THE BEST DESIGNSSTAND THE TEST OF TIME
Greek Mythology | c. 400-500 BC Oedipus, King of Thebes, was doomed to a prophecy in which he would kill his father and marry his mother, which inevitably came true making for some interesting mythology and the Freudian-termed Oedipus Complex. On his return trip to Thebes, Oedipus encounter the Sphinx - a part-man, part-lion creature who asked travelers to answer a riddle. The riddle was, "What walks on four feet in the morning, two in the afternoon, and three at night?" Know the answer?
The Odyssey | Homer | c. 300 BC The phrase, "Between a rock and a hard place," is the modern day equivalent of, "between Scylla and Charybdis." Scylla was a sea monster with the upper body of a woman and a lower body of tentacles while Charybdis was a sea monster with a large mouth that sucked down ocean water creating whirlpools. Traveling sailors, like Odysseus, had to attempt to pass between the two monsters, but being safe from one monster meant being dangerously close to the other.
Codex Borgia | Mixtec Peoples - Mesoamerican Mythology | c. 400 BC-600 AD Quetzalcoatl, the name given to the feathered serpent god of Mesoamerican peoples by the Nahua people, represented an extremely important deity within central American civilizations. In fact, Quetzalcoatl was so widely revered that he became associated with the winds, fertility, dawn, crafts, knowledge, priesthood, agriculture, and war.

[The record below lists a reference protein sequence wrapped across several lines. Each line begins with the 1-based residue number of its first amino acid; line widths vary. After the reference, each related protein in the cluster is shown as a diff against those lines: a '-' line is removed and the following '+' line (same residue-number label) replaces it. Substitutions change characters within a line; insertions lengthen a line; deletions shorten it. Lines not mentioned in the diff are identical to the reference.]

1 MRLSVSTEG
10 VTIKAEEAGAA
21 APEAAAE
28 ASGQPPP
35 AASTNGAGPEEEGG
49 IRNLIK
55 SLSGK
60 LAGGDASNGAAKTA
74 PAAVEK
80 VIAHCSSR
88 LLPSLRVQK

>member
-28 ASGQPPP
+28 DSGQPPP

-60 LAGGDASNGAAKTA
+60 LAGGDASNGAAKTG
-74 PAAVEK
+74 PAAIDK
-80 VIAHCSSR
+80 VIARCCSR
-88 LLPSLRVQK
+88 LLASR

Egyptian Civilization | c. 1290-1256 BC One of the many wives of the Pharaoh Ramesses II, Nefertari was one of very few Egyptian queens deified while alive. Her prominence in Egyptian civilization is supported by her presence in imagery depicting both Nefertari and her husband as being of equal stature, her correspondence with other significant leaders, and the belief that she was instrumental in keeping peace between Egypt and the Hittites. Her tomb in the Valley of the Queens is the largest.
Indian Civilization | 300-400 AD Known as the Lord of Beginnings and the Remove of Obstacles, Ganesha is the patron of arts and sciences, of intellect and wisdom. Although rooted in the Hindu faith, Ganesha is revered by Buddhists, Jains, and people of other faiths. Represented with the head of an elephant, Ganesha is often worshipped by reciting one of two popular Ganesha Sahasranama, which are hymns in which the god is referred to using 1,000 different names.